LORD JOHN RUSSELL’S MOTION FOR A REFORM OF PARLIAMENT
24 April 1823
Lord John Russell moved ‘that the present state of the representation of the people in parliament requires the most serious consideration of this House.’
Mr. Ricardo said, that the arguments of the hon. gentleman who had just sat down had been too often repeated, and too often refuted, to have any weight with him on the present occasion. He would not admit that conclusions hostile to the cause of reform could be drawn from the practices of past ages; because he denied that the present generation ought to be bound down by all that had been done by their ancestors. He thought the present generation possessed not only as much wisdom as any of those which had preceded it, but a great deal more. The simple question for them to determine was, whether they would not purify the House, when it was notorious that it could not be considered, in the fair sense of the words, to represent the people? He perfectly agreed with all that his noble friend who made the present motion had said, with reference to the state and condition of the House. He concurred with him in every one of his representations; but he did not think the remedy he had prescribed was the most adviseable for the purposes they both wished to accomplish. The question of reform was naturally divided into three considerations. First, the extension of the suffrage; secondly, the mode of election; and thirdly, the duration of parliaments. As to extension of the suffrage, important as he felt that topic to be, and convinced as he was that it ought to be extended much beyond its present limits, still the other two points appeared to him to be of deeper interest. In the arrangement of the suffrages, the whole of the people might be represented, and yet the House might be composed of persons whose elections had been procured by improper means. It was for this reason that he was compelled to dissent from his noble friend’s proposal for transferring a portion of the representatives from close boroughs to extensive counties. He thought the whole system of election which prevailed at present was illegal. Of what use was it that the power of choosing its representatives should be given to the people, unless the free exercise of that right were also secured to them? He contended, that so long as the influence of the aristocracy possessed, as it did now, the means of biassing the votes of the people, this House could not be a fair representation of that people. Let it not be supposed, that he wished to deprive the aristocracy of that just influence which it derived from its wealth and respectability; but he thought that it became most pernicious, when it was exercised for the purpose of influencing elections. Of its practical evil, every person’s own knowledge would furnish many and ample proofs. How could it be expected, that a man whose means of procuring a livelihood depended mainly upon the patronage and support of those who were in a more elevated rank—how could it be expected, for instance, that the inferior class of tradesmen—should withstand the threats and terrors which might be put into execution, to prevent them from voting according to their conscience? To look for this would be to call upon small freeholders for a degree of severe virtue which had no corresponding example in the higher ranks of society. There was but one method of obviating these difficulties; which was by altering the mode of election, and adopting the ballot instead of open votes. If this were done, they would have a house of commons which would fairly represent the people.—The other point which he wished to mention to the House was the necessity of more frequent election. And this he thought was indisputable; because it was the ready means of ensuring the attention of the House uniformly to the interests of the people.—There was another point in which he must dissent from the opinion of his noble friend. His noble friend had argued that in the event of any parliamentary reform, the House ought to take into their consideration what were called the vested rights of individuals in boroughs. Now, this really appeared to him to be a most extraordinary proposition. Could those pretended rights be considered in the light of property? Could any thing be more contrary to justice than to propose any compensation for such assumed property? Had not the people a right to be well governed? And was it to be maintained, that, because a certain set of persons had, for corrupt purposes, enjoyed the privilege for many years of preventing the people from being well governed, they should, therefore, be compensated for the loss of a privilege so unjustifiable.—The right honourable secretary (Mr. Canning) had, upon a former occasion, stated, that if the House of Commons should fairly represent the people, it would become too powerful for the safety of the Crown and the House of Lords. This argument, he (Mr R.) contended, did not belong to the question; for it was impossible that a House of Commons fairly constituted should not consult their own interests. If, therefore, such a House should propose to dismiss the Crown and the House of Lords, it would be because they were unnecessary to the good government of the country. The right hon. gentleman must, therefore, abandon this argument, or confess, that a virtuous House of Commons would be driven to dismiss the Crown and the House of Lords.—It had also been contended, that if the general principle of his noble friend’s motion were acceded to, a hundred different plans of reform would start up, and that it would be impossible to secure any thing like unanimity on the subject. That was not his opinion. He, for one, was for no alteration in the constitution of the House of Commons, unless that alteration should render it fully and fairly a representation of the people; and he was convinced that that was the object which all the friends of parliamentary reform had in view. The only difference between his noble friend and himself was, that he did not think the plan proposed by his noble friend would accomplish that object. He believed that if that plan were adopted, the House would continue to be what it now was—the representative of the aristocracy of the country, and of the aristocracy only. County elections were, in his opinion, conducted on no better principles than borough elections; and he repeated his conviction, that unless the system of ballot were resorted to, it would be in vain to attempt any reform at all of parliament.—The right hon. secretary opposite had argued, when the question was last under consideration, that the House of Commons, as at present constituted, operated as a check upon the Crown, and a balance of the power of the other House of Parliament. That he denied. To make such a proposition good, it must be first shown that the House of Commons fairly represented the people; otherwise, it was a farce and a mockery to say, that it operated as a check upon the Crown and a balance of the power of the other House of Parliament. His opinion was, that at present the government of this country was a compromise between the aristocracy and the Crown. Instead of the House of Commons, as at present constituted, being a check upon the people, it was itself frequently checked by public opinion. But, was that a convenient operation? Was it convenient that county and other public meetings should perpetually be called, for the purpose of affording a check to the proceedings of the House of Commons? Would it not be much better that the House should really represent the people—that it should be the organ of public opinion?— The right hon. gentleman, on the occasion to which he had already alluded, had triumphantly asked, to what period of our history the reformers would refer as affording the best view of the state of the House of Commons? For himself, he would answer, to none. He believed the people never had been better represented. But, were we never to have a good House of Commons, because we never had had a good one? The people at large now possessed so much more information than they ever before possessed, that they were entitled to be better represented in parliament than they had ever before been.—The right hon. gentleman opposite had allowed, that the proposition might be a beneficial one, but that it was not the constitution under which we were born. The same argument might be used to perpetuate every abuse and every evil. It might be said with respect to Ireland, was the present state of things to be continued in Ireland, because it was the constitution under which the Irish were born? To hear the right hon. gentleman, it would be supposed that the friends of reform were proposing the establishment of a republic. But that was a gratuitous assumption: it was his conclusion, not theirs. The demands of the people might be easily satisfied. They asked only for that which was perfectly reasonable—that they might have a voice in the public councils, and the power of restraining the expenditure of their own money.—He by no means denied the assertion of the right hon. gentleman, that the aggregate of the House of Commons contained as much intellectual ability and moral integrity as ever existed in any similar assembly in the whole world. But then it must be recollected, that all men, in all situations, acted under the influence of motives. He was persuaded that the conduct of the very same gentlemen by whom he was then surrounded, if they were really chosen by the people, and were frequently returned to the people that their merits might be re-considered, would be extremely different from that which it was at present. Mr. Pitt, when he was the friend of parliamentary reform, had said, that it was impossible for an honest man to be minister of this country with such a House of Commons. He was also of that opinion. He did not say, that the ministers did not mean to act honestly; but they were obliged to consult men, and to pursue measures, opposed to the interests of the people. However they might be inclined, they could not do otherwise; feeling that, owing to the peculiar constitution of the House, they would be turned out in a week if they should venture to act honestly. That the people were competent to the task of electing their representatives, the experience of this and of every other country conclusively showed. The enlightened Montesquieu had said, “Could we doubt the natural capacity of the people to discern real merit, it would only be necessary to cast our eyes upon the continued series of surprising elections which were made by the Athenians and the Romans, which undoubtedly no one could attribute to hazard. It is well known that although at Rome the people possessed the right of electing the plebeians to public offices, they never chose to exercise that power; and that although at Athens, by the law of Aristides, they were allowed to select the magistrates from every rank of the state, yet the common people, says Xenophon, never petitioned for such employment as could possibly interfere with their safety or their glory.” These instances might serve to show, that instead of selecting demagogues and disturbers of the public peace, as was unjustly apprehended, the people, if left to the unrestricted exercise of their choice, would act wisely and prudently.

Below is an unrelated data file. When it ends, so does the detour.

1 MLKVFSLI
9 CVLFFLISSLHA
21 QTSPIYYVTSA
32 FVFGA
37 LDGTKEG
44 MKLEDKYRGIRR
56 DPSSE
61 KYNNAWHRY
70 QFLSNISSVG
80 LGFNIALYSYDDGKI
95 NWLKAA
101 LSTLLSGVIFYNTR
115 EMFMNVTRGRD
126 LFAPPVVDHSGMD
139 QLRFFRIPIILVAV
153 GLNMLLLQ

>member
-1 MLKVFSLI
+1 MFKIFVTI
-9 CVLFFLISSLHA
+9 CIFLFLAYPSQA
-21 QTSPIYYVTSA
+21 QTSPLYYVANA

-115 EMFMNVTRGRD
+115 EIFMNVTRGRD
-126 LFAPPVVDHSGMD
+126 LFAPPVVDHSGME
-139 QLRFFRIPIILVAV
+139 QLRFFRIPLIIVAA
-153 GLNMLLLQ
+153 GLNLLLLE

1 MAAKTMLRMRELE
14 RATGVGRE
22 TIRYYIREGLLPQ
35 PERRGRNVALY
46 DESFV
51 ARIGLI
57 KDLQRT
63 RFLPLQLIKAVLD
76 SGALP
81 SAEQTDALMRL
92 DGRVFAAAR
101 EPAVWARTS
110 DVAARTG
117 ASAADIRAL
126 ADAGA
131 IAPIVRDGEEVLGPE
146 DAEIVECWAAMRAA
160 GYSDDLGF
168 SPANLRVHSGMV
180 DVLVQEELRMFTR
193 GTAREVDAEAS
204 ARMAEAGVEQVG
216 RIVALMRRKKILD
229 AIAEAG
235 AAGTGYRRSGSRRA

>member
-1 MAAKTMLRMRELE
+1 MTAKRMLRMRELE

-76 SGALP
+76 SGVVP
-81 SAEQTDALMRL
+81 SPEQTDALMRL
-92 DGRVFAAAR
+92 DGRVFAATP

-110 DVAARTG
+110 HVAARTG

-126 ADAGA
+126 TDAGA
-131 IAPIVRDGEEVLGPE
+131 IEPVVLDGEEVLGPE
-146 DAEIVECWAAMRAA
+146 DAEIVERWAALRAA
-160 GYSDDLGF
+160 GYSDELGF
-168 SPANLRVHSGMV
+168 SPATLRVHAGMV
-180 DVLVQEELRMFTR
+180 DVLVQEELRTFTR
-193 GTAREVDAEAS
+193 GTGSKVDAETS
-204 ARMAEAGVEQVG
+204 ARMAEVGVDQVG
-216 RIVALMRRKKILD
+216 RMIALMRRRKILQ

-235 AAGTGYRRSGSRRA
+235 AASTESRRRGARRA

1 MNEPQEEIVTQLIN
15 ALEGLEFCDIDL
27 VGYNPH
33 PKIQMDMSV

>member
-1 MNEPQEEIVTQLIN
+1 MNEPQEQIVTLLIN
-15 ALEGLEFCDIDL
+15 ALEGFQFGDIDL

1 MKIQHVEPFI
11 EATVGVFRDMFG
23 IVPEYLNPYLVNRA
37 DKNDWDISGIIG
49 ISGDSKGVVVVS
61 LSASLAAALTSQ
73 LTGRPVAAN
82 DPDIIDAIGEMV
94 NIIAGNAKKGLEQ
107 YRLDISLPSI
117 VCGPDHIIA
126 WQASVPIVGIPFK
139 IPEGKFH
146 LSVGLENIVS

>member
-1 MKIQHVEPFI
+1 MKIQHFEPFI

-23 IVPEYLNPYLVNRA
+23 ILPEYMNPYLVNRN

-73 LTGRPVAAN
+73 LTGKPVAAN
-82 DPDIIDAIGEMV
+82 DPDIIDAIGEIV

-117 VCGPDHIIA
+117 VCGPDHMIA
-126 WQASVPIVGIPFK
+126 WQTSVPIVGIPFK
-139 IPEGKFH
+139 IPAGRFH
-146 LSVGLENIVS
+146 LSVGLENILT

Mr. Martin, of Galway, opposing the motion said: ‘His honourable friend and countryman, the member for Portarlington—(Loud laughter and cries of “No”); he begged pardon, he was sorry he had called the honourable gentleman his countryman, for he was informed he had never set foot in Ireland. That honourable gentleman had talked gravely against the influence of the aristocracy, yet, notwithstanding, he did not believe he could himself mention one of his own constituents, although they did not amount to more than twelve in all; and it was equally certain, that the honourable gentleman was either returned by that very aristocracy, whose influence he so loudly deprecated, or by an interest quite equivalent, and not less cogent.’
The House divided on the motion: Ayes, 169; Noes, 280. Ricardo was one of the tellers for the minority.